C-Section Recovery Time and Tips

C-Section Recovery Time and Tips

May 15, 2019

C-Section Recovery Time and Tips

C-Section Recovery Time and Tips
C-Section Recovery Time and Tips

Whether you had a planned c-section or a surprise one, recovering from your baby’s cesarean birth can require extra time and care.

In addition to normal post-birth symptoms like postpartum bleeding or lochia and cramping, you’ll also have a sore incision that will have to heal—all while caring for a newborn. Here’s everything you need to know to help yourself fully recover after a c-section.

C-Section Recovery Time

It’s going to take some time for you to heal from your c-section. You’ll probably stay in the hospital for two to four days. Then, you’ll see your doctor two or three weeks to check on your incision and again 6-12 weeks postpartum to make sure you’re healing well.

How Long Does It Take to Heal from a C-Section?

Full recovery will probably take about four to six weeks. Of course, that all depends on your health before the birth, as well as whether or not you had any birth complications or issues with your incision, which can increase healing time. You had major surgery, so try to take it easy during this time.

Here are some other common questions about healing after a c-section:

  • Exercise after a c-section: Your doctor will probably have you to get up and walk within 24 hours of giving birth—but just to the bathroom or down the hospital hallway. Walking and moving around will help you heal, but keep your activity level low, until you get the go-ahead for exercise from your healthcare provider. That will likely be at least four to six weeks post-birth. Until then, don’t lift anything heavier than your baby, and get help with household chores like vacuuming and laundry, if you can. Once you get the OK from the doctor, you’ll likely want to start slowly with gentle exercises like walking, yoga and swimming.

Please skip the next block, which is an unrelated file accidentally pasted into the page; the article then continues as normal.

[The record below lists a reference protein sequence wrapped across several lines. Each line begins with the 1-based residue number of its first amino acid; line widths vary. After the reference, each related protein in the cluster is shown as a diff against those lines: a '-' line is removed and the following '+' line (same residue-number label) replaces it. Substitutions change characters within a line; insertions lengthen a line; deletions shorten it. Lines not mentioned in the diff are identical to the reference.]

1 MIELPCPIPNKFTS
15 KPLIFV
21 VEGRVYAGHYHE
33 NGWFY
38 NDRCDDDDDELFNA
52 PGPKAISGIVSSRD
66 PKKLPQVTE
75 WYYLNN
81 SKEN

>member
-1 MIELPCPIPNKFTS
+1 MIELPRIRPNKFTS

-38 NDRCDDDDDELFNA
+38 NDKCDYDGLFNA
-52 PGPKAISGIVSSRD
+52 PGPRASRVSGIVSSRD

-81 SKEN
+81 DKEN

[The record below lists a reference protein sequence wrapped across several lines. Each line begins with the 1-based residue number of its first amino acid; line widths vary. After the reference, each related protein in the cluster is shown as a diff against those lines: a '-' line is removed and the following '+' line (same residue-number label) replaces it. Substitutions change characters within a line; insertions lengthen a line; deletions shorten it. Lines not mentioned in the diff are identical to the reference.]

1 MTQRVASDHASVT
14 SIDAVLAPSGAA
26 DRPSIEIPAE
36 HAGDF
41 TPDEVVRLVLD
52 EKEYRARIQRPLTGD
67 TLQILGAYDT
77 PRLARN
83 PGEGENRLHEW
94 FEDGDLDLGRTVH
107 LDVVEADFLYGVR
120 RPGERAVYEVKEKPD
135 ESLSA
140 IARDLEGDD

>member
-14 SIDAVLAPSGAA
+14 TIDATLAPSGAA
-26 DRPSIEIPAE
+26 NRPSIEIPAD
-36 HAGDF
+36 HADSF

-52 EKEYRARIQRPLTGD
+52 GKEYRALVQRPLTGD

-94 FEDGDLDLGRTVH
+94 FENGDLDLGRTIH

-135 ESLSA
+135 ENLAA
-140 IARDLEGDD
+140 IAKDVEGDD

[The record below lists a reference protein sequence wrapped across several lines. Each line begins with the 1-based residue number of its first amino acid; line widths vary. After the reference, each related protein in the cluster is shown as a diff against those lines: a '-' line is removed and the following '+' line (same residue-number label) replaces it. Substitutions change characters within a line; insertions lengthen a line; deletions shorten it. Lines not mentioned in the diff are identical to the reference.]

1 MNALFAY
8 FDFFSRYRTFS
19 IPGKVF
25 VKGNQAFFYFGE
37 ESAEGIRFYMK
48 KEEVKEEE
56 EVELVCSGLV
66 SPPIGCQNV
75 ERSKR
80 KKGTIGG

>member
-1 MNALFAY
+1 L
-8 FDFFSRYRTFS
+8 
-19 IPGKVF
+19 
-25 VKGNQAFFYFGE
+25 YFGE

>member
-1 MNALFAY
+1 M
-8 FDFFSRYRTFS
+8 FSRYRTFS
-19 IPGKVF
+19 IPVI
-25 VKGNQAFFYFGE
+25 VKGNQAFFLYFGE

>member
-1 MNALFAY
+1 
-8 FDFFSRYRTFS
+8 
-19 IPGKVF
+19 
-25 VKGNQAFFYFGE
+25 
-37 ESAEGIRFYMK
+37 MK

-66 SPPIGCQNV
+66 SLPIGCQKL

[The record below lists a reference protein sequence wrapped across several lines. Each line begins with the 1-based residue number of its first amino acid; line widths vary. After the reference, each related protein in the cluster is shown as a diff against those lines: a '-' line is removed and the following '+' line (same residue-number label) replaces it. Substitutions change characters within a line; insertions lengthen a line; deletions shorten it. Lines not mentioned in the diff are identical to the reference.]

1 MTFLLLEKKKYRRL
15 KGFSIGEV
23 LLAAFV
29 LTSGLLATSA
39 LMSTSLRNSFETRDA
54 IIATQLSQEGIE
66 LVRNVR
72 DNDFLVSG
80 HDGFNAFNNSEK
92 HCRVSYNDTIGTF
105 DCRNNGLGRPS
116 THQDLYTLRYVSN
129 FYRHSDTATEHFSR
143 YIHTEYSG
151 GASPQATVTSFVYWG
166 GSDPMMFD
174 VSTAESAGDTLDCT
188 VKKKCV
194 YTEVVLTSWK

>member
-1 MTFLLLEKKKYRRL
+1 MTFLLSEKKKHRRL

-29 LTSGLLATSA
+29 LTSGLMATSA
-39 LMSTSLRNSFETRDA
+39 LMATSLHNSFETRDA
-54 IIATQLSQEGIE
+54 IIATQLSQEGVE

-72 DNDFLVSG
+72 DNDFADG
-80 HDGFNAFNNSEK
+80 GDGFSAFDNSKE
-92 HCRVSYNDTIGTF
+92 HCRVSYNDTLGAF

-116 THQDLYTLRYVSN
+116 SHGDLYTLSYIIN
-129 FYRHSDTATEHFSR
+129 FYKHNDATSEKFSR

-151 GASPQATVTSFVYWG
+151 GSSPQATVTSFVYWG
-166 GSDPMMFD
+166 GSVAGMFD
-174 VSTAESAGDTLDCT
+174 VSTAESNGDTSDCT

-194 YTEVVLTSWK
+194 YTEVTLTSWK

• Driving after a c-section: You won’t be ready to drive for at least two weeks after having a c-section. You need to be able to brake without feeling any pain in your abdomen before getting behind the wheel.
  • Bathing after a c-section: Don’t take a bath (or dip in a pool or hot tub for that matter) until after your incision is healed. This will probably be at least three weeks after delivery. Until then, stick to showers and gently pat your incision to clean and dry it.
  • Breastfeeding after a c-section: Finding a comfortable way to hold your baby while breastfeeding is a common concern after a c-section. You’ll want to position baby so they’re not pressing against your incision. The football hold and side-lying are two post-c-section-friendly breastfeeding positions you can try. Some find nursing pillows helpful too.
  • Sex after a c-section: Get your doctor’s OK before you have sex. Most say to wait at least four to six weeks after birth. You can check with them at one of your postnatal checkups to see if your incision has healed well enough to have sex. Of course, emotionally you may need longer (or not!), so don’t feel like this time frame is set in stone.

C-Section Scar Care

Your c-section scar might be painful at first. But with proper care and time, the pain should lessen. Here are things to be aware of in the weeks following your c-section.